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Improving the Health Outcomes of Somali Women: A Collaborative Diabetes Prevention Project

Jane Mugambi


This article assesses whether a culturally tailored diabetes prevention intervention improved the knowledge and changed the perception on diabetes, healthy eating, and physical activity among a group of Somali women in Mankato, South-central Minnesota. Five Somali women participated in all phases of the project which included educational and group discussion meetings. A mixed methods approach was utilized with data collected using pretest/posttest surveys and content analysis of focus group discussion. The average score for pretest surveys was 4.01 (SD=0.8) and for posttest survey 4.08 (SD=1.1) showing a slight overall change in diabetes knowledge and attitudes. Key themes emerged from the group discussions including: inadequate diabetes knowledge and attitudes prior to the intervention, inadequate knowledge of the risks of diabetes, lack of knowledge about the impact of lifestyle, diet, and exercise on diabetes risk, barriers to a healthy lifestyle, the value of group support, the benefits of a culturally tailored program, identifying readiness for change and intent to share knowledge with family and the community. While the quantitative findings cannot demonstrate a statistically significant change due to a small sample size, the qualitative data and project results have implications for health care providers and the design of education program, particularly the role that culturally tailored interventions may play in improving the health outcomes of culturally diverse populations.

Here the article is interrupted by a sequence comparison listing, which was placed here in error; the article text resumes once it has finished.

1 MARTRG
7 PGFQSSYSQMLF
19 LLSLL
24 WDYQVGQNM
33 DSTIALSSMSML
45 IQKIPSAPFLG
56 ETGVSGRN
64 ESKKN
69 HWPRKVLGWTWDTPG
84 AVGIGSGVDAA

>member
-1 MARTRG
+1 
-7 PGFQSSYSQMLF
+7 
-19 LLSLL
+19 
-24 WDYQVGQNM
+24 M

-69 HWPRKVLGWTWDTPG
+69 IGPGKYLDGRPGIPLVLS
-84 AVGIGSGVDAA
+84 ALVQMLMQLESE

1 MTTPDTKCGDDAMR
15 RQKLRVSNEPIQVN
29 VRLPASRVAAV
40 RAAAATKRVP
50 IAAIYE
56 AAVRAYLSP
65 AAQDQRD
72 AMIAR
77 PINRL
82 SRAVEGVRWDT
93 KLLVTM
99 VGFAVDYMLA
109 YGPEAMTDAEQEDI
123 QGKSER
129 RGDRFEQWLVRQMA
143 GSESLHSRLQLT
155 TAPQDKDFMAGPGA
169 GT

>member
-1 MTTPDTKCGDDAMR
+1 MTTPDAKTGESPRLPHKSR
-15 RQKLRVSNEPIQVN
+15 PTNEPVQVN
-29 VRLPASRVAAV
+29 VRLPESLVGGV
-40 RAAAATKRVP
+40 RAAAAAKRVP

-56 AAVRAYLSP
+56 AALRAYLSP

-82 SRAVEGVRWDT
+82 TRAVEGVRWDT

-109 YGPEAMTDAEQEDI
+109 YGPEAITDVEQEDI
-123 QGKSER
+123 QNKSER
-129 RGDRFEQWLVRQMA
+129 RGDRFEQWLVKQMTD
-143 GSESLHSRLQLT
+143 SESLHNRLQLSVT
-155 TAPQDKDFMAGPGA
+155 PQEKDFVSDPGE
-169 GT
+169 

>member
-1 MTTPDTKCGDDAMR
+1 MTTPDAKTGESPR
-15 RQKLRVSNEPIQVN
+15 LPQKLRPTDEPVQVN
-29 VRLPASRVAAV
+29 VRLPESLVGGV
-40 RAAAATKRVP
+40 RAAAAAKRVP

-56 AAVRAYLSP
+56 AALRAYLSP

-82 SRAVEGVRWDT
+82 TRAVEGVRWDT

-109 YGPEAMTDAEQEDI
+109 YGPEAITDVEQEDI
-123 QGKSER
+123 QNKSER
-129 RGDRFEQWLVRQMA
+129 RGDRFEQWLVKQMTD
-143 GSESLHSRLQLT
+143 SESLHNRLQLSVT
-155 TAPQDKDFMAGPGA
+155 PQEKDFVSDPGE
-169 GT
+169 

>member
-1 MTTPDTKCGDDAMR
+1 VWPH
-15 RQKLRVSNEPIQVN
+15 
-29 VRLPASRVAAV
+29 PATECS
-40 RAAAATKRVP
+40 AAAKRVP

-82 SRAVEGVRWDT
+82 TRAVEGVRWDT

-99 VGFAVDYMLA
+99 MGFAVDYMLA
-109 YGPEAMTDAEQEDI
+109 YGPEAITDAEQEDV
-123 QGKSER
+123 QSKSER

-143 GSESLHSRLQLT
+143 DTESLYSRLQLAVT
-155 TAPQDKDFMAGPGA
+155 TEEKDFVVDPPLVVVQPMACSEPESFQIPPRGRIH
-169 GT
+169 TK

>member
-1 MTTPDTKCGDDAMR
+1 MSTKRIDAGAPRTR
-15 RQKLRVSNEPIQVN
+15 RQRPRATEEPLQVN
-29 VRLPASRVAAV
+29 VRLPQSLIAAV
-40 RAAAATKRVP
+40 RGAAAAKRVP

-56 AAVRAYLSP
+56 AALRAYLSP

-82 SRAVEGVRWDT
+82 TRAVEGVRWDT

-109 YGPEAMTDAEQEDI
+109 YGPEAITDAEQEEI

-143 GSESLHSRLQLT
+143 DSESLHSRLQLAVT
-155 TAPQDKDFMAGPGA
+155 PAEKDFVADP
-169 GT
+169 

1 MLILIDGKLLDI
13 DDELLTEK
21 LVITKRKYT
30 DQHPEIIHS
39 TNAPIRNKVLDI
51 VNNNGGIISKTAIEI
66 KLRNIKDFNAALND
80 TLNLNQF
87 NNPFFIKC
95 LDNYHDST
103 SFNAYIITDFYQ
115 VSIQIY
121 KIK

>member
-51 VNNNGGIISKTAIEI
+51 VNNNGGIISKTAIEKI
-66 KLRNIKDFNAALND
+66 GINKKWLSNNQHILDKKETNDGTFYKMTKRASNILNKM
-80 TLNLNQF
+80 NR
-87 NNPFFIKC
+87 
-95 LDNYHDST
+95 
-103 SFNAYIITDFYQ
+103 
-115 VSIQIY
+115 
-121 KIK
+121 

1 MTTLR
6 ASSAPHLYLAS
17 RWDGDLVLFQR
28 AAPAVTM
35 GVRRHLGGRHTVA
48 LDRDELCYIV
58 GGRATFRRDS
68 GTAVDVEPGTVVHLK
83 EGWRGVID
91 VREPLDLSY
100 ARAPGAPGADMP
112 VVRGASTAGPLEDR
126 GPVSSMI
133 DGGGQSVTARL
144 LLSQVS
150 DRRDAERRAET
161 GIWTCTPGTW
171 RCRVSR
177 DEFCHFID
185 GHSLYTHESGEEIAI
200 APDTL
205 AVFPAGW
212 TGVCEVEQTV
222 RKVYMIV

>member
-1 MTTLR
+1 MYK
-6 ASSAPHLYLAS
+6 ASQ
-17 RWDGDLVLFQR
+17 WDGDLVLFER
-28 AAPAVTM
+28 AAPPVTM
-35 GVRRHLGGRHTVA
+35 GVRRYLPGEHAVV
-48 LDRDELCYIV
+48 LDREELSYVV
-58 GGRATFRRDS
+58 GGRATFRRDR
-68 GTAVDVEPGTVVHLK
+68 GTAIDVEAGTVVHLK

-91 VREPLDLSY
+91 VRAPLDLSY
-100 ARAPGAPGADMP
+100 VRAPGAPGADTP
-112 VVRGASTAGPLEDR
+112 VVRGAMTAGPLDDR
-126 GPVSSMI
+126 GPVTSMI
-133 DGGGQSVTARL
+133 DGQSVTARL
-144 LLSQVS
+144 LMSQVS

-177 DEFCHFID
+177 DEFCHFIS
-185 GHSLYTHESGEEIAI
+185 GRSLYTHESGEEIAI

Type 2 Diabetes; Somali Women; Immigrants Health; Culturally Tailored Programs

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JENdA: A Journal of Culture and African Women Studies. ISSN: 1530-5686 (online).
Editors: Nkiru Nzegwu; Book Editor: Mary Dillard.

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